Environment, Hurricane, National News, News

“Houston, We Got U” established by UM students to aid those affected by Hurricane Harvey

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Second year law school students, Catalina Rodriguez, Sanjana Palla and Leah Stevenson, started "Houston, We Got U" on Aug. 28 to aid victims of Hurricane Harvey. Photo credit: Vanessa Gonzalez

For Labor Day weekend, Sanjana Palla, who has lived in Houston since she was a child, had a flight booked to return to her hometown. Then, Hurricane Harvey hit. Now, instead of spending time with family and friends, she will be in Miami fundraising and collecting donations to help those affected by the storm.

Palla said although her family and friends are safe, some of her family members are displaced from their homes. Her aunt and uncle had to be rescued by the U.S. Coast Guard and her house has become a safe haven for a total 15 family members and friends.

“This is not their first rodeo with hurricanes, so everyone kind of underestimated how severe it would be until it started; nobody knew,” she said. “My house isn’t flooded … so it has become a safe zone.”

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Photo Courtesy: "Houston, We Got U"

With nearly 40 inches of water inundating streets, 30 estimated deaths and hospitals teeming with victims, Houston struggles to cope with Hurricane Harvey and its devastation. Palla is one of three University of Miami students who have started a drive on campus to aid efforts in Texas. All three have ties to Houston.

On Aug. 28, Catalina Rodriguez, Leah Stevenson and Palla started “Houston, We Got U,” a two-part fundraiser collecting monetary and rescue donations for the millions affected by the storm.

Stevenson, whose family was flooded in for four days, said the feeling of helplessness is what brought all three together to brainstorm how to help their beloved hometown.

“It’s hard to be here and be enjoying our lives, be in school and have this normal routine and trying to make sure people are okay,” Stevenson said.

The students set up a GoFundMe to raise money for All Hands and the Houston Humane Society, two Houston-based nonprofits. All Hands’ staff aids in the response and recovery efforts while the Houston Humane Society provides shelter and food for stray or abandoned animals impacted by the hurricane.

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Photo Courtesy: "Houston, We Got U"

Rodriguez, who used to live in Houston but now resides in Florida with her family, said she is “blown away” by UM’s response to the initiative. The GoFundMe’s original goal was $2,500. After reaching it Aug. 30, the goal has been updated to $5,000.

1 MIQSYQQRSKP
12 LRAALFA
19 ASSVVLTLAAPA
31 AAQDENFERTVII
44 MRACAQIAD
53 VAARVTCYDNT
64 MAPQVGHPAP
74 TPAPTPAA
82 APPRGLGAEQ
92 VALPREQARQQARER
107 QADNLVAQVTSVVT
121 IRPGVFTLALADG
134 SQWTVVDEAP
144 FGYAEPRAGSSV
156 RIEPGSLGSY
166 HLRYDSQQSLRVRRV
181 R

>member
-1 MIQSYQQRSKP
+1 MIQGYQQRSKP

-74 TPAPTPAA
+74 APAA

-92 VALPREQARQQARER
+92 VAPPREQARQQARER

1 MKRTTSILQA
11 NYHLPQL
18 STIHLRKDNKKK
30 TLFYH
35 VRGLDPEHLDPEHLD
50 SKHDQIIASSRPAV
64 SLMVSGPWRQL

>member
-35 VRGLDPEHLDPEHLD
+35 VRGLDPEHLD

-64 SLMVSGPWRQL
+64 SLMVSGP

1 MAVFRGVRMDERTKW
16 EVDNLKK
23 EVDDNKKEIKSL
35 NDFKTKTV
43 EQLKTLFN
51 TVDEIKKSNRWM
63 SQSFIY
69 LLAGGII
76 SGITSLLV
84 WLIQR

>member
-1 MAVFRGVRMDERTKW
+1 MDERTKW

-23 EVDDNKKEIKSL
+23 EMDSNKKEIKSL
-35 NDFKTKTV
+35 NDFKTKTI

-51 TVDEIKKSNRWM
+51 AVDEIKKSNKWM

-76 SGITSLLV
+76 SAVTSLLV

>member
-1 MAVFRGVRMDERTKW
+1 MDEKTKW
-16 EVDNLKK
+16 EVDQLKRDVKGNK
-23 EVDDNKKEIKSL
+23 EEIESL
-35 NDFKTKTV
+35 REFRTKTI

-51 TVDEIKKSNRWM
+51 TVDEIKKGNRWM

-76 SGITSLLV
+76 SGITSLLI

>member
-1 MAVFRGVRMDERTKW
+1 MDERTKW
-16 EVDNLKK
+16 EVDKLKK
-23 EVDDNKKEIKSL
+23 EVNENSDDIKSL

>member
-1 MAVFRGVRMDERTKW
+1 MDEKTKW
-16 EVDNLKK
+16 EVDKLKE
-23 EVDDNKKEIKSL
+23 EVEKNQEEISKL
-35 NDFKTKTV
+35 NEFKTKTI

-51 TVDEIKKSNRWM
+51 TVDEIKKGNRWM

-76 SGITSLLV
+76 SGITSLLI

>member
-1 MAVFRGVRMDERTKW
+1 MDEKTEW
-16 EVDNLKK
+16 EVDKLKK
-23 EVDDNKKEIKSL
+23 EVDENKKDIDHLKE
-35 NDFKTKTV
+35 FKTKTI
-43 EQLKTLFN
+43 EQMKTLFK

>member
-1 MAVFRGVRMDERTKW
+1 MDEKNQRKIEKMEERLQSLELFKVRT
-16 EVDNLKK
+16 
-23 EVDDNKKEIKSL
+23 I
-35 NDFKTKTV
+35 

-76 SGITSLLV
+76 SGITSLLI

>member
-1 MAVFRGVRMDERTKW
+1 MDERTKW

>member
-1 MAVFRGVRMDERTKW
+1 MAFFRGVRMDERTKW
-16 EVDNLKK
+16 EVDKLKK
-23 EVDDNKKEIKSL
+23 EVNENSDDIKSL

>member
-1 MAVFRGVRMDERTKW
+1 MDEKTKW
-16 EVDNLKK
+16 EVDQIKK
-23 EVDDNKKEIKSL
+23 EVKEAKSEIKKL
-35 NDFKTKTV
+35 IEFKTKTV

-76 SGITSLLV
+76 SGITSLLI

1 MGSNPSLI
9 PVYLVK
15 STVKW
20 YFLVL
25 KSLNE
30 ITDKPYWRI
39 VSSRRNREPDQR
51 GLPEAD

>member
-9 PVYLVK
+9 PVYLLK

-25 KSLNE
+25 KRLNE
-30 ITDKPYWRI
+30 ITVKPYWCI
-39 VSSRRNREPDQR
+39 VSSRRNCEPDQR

“We’re incredibly grateful and incredibly happy,” Rodriguez said. “One of the biggest goals we had that was more than fundraising was awareness. A lot of people didn’t really understand the severity of the situation.”

Rodriguez said one of the most impactful stories she’s heard from the storm is one from her high school colleague whose brother died trying to save others. According to Rodriguez, the man was electrocuted when he made contact with the sitting street water.

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Photo Courtesy: "Houston, We Got U"

“That really, really touched me because this was a young man just trying to help,” Rodriguez said. “On top of the danger that there is associated with helping the people … there’s still such an overwhelming amount of people trying to help and trying to support those who have been hurt most by the hurricane.”

Donation boxes have been placed at UM’s Law Library, Alma Jennings Student Lounge, Shalala Student Center’s Law Lounge, Department of Education in Merrick Suite 312 and the KTT Law Firm.

“Houston, We Got U” also asks the UM community for essentials including clothes, underwear, non-perishable baby formula, diapers, soap, Ibuprofen, pet supplies and blankets.

Palla said that it was important for students at UM, and everywhere else, to be aware of the danger natural disasters present.

“Natural disasters, you just don’t know how they’re going to affect each individual person,” Palla said. “Natural disaster does not decide between color, socioeconomic status or anything. It affects everybody in some way shape or form. It’s very important to be aware of the devastation it causes, not just what the media portrays but actually listening to the stories of the people affected.”

The deadline for all donations is Sept. 21.

September 1, 2017

Reporters

Amanda Herrera

Amanda Herrera can be reached via email at aherrera@themiamihurricane.com and through Twitter at @_AmandaHerrera.


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The Miami Hurricane is the student newspaper of the University of Miami in Coral Gables, Fla. The newspaper is edited and produced by undergraduate students at UM and is published weekly in print on Tuesdays during the regular academic year.